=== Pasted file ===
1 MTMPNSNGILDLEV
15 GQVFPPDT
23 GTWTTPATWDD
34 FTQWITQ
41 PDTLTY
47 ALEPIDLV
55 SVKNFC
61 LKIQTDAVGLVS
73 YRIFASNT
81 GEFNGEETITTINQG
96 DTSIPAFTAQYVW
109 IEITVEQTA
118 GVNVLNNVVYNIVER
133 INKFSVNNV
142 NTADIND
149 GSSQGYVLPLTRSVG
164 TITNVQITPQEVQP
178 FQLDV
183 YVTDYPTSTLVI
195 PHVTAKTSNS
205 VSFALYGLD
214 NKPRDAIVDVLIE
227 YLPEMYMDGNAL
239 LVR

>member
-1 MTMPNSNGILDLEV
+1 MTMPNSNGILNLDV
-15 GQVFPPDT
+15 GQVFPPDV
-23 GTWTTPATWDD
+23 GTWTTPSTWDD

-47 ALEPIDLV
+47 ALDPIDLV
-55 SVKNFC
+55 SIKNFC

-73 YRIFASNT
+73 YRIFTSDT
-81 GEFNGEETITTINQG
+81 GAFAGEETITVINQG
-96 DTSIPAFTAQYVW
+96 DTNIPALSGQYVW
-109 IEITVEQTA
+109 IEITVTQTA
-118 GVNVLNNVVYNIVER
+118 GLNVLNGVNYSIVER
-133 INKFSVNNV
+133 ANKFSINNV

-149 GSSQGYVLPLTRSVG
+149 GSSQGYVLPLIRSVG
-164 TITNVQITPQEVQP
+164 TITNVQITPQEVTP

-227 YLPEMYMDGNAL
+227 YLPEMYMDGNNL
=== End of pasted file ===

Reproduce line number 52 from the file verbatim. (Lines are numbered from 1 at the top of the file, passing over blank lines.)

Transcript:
-227 YLPEMYMDGNAL